Just look at Halloween. The white-masked slasher saw three young adult novels published by Berkley Books and author Kelly O’Rourke. Original stories with no relation to the film series, “The Scream Factory,” “Haddonfield City Hall,” and “The Old Myers Place” featured new characters, unrelated to The Strode bloodline, who are butchered around Michael’s old stomping grounds on Halloween night. These novels were released in late 1997 and early 1998, but they’re still available for purchase on Amazon. Halloween also received comic book adaptions by Brian Pulido’s Chaos Comics, with the Tommy Doyle fronted series including three issues – “Halloween,” “Halloween 2: The Blackest Eyes,” “and “Halloween 3: The Devil’s Eyes.” Then, in 2003, a Lindsay Wallace one shot, “One Good Scare,” saw publication based on an original story by Stefan Hutchinson; followed by original stories, “Halloween: Autopsis,” made specifically for the 25 Years of Terror DVD and “Halloween: Nightdance,” a four part comic series. Also, in the film to book adaption Jason Lives, Friday the 13th fans were introduced to a new character – Elias Voorhees, Jason’s father. “Mother’s Day,” “Jason’s Curse,” “The Carnival,” and “Road Trip” make up the four part young adult novel series that saw various new characters finding Jason’s mask and becoming possessed by his spirit – meaning Jason doesn’t appear! Despite someone’s lack of judgement, Jason X even received novel continuations with “Jason X: The Experiment,” “Planet of the Beast,” “Death Moon” and “To the Third Power.” New Line Cinema also released a slow of Friday the 13th comics from 1993 to 2005 before the rights were picked up by WildStorm.

The list goes on and on, especially when looking at the classic slasher series. Freddy Krueger made the jump from narrative film to comic books through Marvel Comics, Innovation Publishing, Trident Comics and Wildstorm. His “vs” series was even expanded with “Freddy vs Jason vs Ash” and “Freddy vs Jason vs Ash: The Nightmare Warriors.” Texas Chainsaw Massacre comics started as far back as 1991 when Northstar Comics released “Leatherface.” Chucky was drawn into glossy pages in his own installment – “Child’s Play: The Series,” which only ran for five issues between 1991 and 1992. He returned to this medium in 2007 with Devil’s Due Publishing’s “Hack/Slash vs Chucky.” Another series following the pint-sized terror was greenlit in 2009, but never made it to print. Pinhead received his own anthology set in 2009 with “Hellbound Hearts” before Clive Barker himself penned a new novel with “The Scarlet Gospels.” And according to one source, over 100 Hellraiser comics have been published since 1989. Of course, modern classics like Hatchet and Saw have also received comic book continuations, same as television’s “Buffy the Vampire Slayer.”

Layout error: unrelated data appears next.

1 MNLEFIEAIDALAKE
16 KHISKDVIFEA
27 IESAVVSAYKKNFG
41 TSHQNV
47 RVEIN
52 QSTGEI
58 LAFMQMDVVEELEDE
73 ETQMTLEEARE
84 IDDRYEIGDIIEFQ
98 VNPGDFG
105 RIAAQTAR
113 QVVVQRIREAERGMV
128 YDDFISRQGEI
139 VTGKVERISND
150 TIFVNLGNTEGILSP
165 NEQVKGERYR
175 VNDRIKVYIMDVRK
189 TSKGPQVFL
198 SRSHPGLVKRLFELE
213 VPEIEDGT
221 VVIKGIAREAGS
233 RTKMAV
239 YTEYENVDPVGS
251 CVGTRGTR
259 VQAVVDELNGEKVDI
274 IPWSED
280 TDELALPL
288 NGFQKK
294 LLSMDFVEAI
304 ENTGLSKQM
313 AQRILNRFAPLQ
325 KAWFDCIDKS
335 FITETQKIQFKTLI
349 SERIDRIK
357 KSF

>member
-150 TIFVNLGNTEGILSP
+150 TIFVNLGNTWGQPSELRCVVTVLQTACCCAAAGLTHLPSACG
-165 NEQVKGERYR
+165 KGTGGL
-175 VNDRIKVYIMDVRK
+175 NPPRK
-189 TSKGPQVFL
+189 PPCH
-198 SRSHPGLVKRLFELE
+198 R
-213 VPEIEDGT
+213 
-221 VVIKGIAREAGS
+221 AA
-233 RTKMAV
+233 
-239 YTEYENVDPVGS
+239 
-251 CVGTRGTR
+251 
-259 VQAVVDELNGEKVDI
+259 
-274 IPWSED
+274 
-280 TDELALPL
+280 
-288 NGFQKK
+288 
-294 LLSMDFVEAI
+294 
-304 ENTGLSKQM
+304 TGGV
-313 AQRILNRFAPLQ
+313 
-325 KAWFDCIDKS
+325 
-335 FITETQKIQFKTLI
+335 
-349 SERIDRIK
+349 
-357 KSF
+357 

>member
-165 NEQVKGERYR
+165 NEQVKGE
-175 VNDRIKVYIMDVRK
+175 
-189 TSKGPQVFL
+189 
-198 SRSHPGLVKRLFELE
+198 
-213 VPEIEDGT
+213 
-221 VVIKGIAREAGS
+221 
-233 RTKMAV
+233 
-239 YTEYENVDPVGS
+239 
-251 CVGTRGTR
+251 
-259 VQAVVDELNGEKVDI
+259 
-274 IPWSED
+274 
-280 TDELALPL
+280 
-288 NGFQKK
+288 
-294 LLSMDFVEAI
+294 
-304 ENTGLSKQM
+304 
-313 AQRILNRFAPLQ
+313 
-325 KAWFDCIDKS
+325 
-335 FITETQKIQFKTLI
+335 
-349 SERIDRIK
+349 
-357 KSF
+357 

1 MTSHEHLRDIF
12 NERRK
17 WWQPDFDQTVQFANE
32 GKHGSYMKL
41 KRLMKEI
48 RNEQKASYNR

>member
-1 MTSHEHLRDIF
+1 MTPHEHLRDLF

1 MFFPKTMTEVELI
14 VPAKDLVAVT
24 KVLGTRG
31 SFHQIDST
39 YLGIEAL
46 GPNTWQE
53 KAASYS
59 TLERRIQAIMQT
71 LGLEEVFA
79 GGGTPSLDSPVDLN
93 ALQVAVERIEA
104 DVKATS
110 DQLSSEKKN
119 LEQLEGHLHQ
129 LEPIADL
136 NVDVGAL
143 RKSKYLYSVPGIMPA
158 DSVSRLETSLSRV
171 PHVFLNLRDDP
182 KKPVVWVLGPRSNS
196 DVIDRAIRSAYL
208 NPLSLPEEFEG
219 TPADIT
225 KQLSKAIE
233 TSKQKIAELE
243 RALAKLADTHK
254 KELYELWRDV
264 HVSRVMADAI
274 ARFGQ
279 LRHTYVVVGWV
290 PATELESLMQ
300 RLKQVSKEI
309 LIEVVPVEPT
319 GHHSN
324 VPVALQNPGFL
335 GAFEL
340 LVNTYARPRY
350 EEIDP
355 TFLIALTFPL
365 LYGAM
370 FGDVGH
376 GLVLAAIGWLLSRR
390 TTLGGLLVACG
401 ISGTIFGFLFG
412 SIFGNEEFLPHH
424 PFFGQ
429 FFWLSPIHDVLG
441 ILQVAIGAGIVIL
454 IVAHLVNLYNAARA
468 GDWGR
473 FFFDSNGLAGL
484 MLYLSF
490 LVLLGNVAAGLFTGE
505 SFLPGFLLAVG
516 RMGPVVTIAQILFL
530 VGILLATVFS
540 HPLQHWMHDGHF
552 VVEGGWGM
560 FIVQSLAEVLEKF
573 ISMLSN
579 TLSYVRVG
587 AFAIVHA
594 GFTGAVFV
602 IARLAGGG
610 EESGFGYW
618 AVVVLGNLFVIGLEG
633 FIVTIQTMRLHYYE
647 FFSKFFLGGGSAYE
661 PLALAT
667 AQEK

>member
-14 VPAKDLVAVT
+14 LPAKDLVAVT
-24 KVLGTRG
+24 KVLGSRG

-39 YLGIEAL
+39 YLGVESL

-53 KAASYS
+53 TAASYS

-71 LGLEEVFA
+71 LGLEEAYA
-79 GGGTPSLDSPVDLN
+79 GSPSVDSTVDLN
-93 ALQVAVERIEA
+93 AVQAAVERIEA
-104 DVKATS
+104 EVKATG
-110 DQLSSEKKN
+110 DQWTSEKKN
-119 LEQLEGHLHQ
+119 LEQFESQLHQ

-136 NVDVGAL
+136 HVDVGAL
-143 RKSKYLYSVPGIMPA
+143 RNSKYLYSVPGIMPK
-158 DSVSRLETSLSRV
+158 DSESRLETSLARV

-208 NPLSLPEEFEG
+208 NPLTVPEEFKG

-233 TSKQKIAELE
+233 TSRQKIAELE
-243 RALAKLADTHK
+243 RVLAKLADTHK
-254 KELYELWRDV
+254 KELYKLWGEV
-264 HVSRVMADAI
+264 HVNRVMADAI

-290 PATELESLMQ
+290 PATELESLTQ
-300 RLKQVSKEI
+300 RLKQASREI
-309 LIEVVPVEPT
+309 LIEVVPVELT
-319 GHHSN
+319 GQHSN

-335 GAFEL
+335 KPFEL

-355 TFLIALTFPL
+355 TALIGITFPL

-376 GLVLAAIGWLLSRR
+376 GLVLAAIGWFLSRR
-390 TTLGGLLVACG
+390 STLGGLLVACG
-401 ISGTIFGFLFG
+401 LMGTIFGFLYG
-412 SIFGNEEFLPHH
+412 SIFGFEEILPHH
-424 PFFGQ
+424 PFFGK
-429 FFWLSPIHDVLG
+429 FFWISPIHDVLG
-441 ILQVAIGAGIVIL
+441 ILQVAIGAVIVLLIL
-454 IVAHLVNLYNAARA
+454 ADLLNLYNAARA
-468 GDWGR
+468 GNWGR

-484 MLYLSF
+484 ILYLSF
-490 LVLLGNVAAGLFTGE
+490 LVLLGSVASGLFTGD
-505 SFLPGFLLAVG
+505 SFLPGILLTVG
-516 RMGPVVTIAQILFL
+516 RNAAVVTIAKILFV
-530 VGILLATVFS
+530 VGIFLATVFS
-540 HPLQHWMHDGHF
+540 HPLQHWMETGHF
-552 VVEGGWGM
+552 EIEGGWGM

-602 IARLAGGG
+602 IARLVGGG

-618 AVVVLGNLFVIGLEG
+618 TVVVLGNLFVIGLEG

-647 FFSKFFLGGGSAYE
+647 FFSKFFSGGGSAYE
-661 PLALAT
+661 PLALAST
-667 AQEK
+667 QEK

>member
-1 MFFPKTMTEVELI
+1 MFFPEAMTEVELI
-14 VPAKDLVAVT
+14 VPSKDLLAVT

Here’s why I think the greatest horror film series of all time could survive if they made the jump from film to novel. The beauty of reading in the first place is that you get to envision the majority of the written word in your imagination, in your own mind. Even with small characterizations and descriptions, the reader still makes up 80% of the world in their brain as they follow along with the story. That gives anyone who picks up the book the power to join the story like they’re experiencing it in real time, instead of watching it in the moment on a TV screen. Also, budget and time constraints aren’t an issue. Because a book exists in its given format, the writer can space out the story for as long as they want without worrying about aging actors and changing landscapes. Budget is the most important reason to jump from film to novel because money is and always will be the name of the game. A writer can write anything they want into the book. Anything – no matter how grand and creative. Without having to put the effort into producing the scene, it keeps the cost of the narrative down. It would only cost five figures, from start to finish, to create a new classic killer novel and I think fans would gobble up a new Friday the 13th, Halloween or Nightmare on Elm Street story if it was written correctly, promoted correctly, and featured the characters we’ve all grown to love.

Would you support your favorite movies turning to new novels to tell their stories? Comment here or on our social media pages.

Written by Michael Therkelsen

(Senior Editor)